Our quantitative data points are meant to provide a high-level understanding of factors in equity risk models for Amphenol Corp-Cl A. Portfolio managers use these models to forecast risk, optimize portfolios and review performance.
We show how APH stock compares to 2,000+ US-based stocks, and to peers in the Electronic Technology sector and Electronic Components industry.
Please do not consider this data as investment advice. Data is downloaded from sources we deem reliable, but errors may occur.
Amphenol Corp. engages in the design, manufacture, and marketing of interconnect products. It operates through the Interconnect Products and Assemblies; and Cables Products and Solutions segments. The Interconnect Products and Assemblies segment comprises connector and connector systems, value-add products, and other products such as antennas and sensors, used in a applications in a diverse set of end markets. The Cable Products and Solutions segment includes value-add products and components for use in the broadband communications and information technology markets as well as certain applications in other markets. Its products include electrical, electronic and fiber optic connectors interconnect systems, antennas, sensors and sensor-based products, and coaxial and high-speed specialty cable. The company was founded by Schmitt J. Arthur in 1932 and is headquartered in Wallingford, CT.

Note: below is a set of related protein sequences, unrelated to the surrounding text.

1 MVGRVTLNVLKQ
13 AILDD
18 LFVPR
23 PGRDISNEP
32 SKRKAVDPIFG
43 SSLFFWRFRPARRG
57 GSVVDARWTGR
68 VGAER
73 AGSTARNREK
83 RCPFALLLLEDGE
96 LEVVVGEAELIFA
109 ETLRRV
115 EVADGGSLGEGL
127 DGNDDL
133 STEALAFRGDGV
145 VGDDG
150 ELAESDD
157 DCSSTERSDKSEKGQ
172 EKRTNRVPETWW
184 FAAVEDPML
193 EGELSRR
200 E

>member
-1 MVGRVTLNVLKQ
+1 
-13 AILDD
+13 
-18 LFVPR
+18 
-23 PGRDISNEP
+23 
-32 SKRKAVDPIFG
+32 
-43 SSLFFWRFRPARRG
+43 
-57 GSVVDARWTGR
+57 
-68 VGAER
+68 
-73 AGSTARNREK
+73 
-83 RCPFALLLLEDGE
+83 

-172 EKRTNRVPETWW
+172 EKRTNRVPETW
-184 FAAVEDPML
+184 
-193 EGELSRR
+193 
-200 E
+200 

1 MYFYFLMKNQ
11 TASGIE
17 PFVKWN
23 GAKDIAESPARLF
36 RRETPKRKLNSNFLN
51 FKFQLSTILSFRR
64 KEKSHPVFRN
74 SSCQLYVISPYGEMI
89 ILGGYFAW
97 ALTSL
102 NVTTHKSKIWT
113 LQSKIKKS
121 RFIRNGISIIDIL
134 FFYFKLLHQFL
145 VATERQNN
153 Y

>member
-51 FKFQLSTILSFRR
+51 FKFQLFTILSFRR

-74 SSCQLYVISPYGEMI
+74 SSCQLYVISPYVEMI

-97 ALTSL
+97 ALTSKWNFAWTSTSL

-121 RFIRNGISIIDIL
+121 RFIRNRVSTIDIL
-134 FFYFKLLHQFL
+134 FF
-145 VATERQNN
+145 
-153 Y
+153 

Many of the following risk metrics are standardized and transformed into quantitative factors in institutional-level risk models.
Rankings below represent percentiles from 1 to 100, with 1 being the lowest rating of risk.
Stocks with higher beta exhibit higher sensitivity to the ups and downs in the market. (↑↑)
Stocks with higher market capitalization often have lower risk. (↑↓)
Higher average daily dollar volume over the past 30 days implies lower liquidity risk. (↑↓)
Higher price momentum stocks, aka recent winners, equate to lower risk for many investors. (↑↓)
Style risk factors often include measures of profitability and payout levels.
Companies with higher earnings generally provide lower risk. (↑↓)
Companies with higher dividend yields, if sustaintable, are perceived to have lower risk. (↑↓)